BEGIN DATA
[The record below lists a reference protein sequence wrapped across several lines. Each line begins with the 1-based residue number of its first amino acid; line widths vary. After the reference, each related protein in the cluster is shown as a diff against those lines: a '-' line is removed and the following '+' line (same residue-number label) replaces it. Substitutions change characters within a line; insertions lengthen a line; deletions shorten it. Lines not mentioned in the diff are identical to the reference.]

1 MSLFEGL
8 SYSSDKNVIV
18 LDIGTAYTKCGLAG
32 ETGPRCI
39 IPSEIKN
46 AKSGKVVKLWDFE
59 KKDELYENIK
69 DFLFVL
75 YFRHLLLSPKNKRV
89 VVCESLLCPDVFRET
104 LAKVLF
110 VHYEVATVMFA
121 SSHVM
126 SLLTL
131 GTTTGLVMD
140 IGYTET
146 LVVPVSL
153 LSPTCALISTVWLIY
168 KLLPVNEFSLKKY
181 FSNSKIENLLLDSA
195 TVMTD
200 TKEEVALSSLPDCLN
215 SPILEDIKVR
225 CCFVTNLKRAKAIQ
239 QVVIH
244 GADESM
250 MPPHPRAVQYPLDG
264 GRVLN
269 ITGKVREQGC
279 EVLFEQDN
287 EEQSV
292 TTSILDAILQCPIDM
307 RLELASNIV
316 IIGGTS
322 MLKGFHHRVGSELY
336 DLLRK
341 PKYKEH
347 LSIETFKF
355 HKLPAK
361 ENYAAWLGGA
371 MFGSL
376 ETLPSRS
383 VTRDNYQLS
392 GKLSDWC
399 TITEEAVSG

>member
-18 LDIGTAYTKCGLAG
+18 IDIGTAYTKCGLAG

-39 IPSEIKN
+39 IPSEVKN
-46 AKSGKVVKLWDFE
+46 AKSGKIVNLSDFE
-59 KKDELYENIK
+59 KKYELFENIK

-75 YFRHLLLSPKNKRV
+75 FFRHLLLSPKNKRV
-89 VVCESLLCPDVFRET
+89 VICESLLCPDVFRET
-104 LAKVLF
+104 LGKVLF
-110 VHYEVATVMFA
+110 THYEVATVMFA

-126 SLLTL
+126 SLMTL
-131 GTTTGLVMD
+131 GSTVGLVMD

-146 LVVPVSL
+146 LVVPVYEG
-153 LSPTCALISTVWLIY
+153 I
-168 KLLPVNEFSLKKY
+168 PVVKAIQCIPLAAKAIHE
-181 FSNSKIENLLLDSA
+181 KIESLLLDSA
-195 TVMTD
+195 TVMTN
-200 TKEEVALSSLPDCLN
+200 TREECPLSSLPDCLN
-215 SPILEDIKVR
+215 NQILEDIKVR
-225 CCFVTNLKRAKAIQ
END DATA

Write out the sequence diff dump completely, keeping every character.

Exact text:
[The record below lists a reference protein sequence wrapped across several lines. Each line begins with the 1-based residue number of its first amino acid; line widths vary. After the reference, each related protein in the cluster is shown as a diff against those lines: a '-' line is removed and the following '+' line (same residue-number label) replaces it. Substitutions change characters within a line; insertions lengthen a line; deletions shorten it. Lines not mentioned in the diff are identical to the reference.]

1 MSLFEGL
8 SYSSDKNVIV
18 LDIGTAYTKCGLAG
32 ETGPRCI
39 IPSEIKN
46 AKSGKVVKLWDFE
59 KKDELYENIK
69 DFLFVL
75 YFRHLLLSPKNKRV
89 VVCESLLCPDVFRET
104 LAKVLF
110 VHYEVATVMFA
121 SSHVM
126 SLLTL
131 GTTTGLVMD
140 IGYTET
146 LVVPVSL
153 LSPTCALISTVWLIY
168 KLLPVNEFSLKKY
181 FSNSKIENLLLDSA
195 TVMTD
200 TKEEVALSSLPDCLN
215 SPILEDIKVR
225 CCFVTNLKRAKAIQ
239 QVVIH
244 GADESM
250 MPPHPRAVQYPLDG
264 GRVLN
269 ITGKVREQGC
279 EVLFEQDN
287 EEQSV
292 TTSILDAILQCPIDM
307 RLELASNIV
316 IIGGTS
322 MLKGFHHRVGSELY
336 DLLRK
341 PKYKEH
347 LSIETFKF
355 HKLPAK
361 ENYAAWLGGA
371 MFGSL
376 ETLPSRS
383 VTRDNYQLS
392 GKLSDWC
399 TITEEAVSG

>member
-18 LDIGTAYTKCGLAG
+18 IDIGTAYTKCGLAG

-39 IPSEIKN
+39 IPSEVKN
-46 AKSGKVVKLWDFE
+46 AKSGKIVNLSDFE
-59 KKDELYENIK
+59 KKYELFENIK

-75 YFRHLLLSPKNKRV
+75 FFRHLLLSPKNKRV
-89 VVCESLLCPDVFRET
+89 VICESLLCPDVFRET
-104 LAKVLF
+104 LGKVLF
-110 VHYEVATVMFA
+110 THYEVATVMFA

-126 SLLTL
+126 SLMTL
-131 GTTTGLVMD
+131 GSTVGLVMD

-146 LVVPVSL
+146 LVVPVYEG
-153 LSPTCALISTVWLIY
+153 I
-168 KLLPVNEFSLKKY
+168 PVVKAIQCIPLAAKAIHE
-181 FSNSKIENLLLDSA
+181 KIESLLLDSA
-195 TVMTD
+195 TVMTN
-200 TKEEVALSSLPDCLN
+200 TREECPLSSLPDCLN
-215 SPILEDIKVR
+215 NQILEDIKVR
-225 CCFVTNLKRAKAIQ